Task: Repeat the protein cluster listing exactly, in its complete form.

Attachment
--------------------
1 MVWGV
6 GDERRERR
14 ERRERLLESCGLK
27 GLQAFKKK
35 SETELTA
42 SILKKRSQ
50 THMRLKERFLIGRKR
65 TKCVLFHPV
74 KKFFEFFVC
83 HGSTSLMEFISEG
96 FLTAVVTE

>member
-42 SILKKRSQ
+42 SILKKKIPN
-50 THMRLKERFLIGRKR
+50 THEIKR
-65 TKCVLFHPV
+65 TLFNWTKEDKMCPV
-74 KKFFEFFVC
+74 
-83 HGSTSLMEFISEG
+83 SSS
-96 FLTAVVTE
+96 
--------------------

1 MVWGV
6 GDERRERR
14 ERRERLLESCGLK
27 GLQAFKKK
35 SETELTA
42 SILKKRSQ
50 THMRLKERFLIGRKR
65 TKCVLFHPV
74 KKFFEFFVC
83 HGSTSLMEFISEG
96 FLTAVVTE

>member
-42 SILKKRSQ
+42 SILKKKIPN
-50 THMRLKERFLIGRKR
+50 THEIKR
-65 TKCVLFHPV
+65 TLFNWTKEDKMCPV
-74 KKFFEFFVC
+74 
-83 HGSTSLMEFISEG
+83 SSS
-96 FLTAVVTE
+96 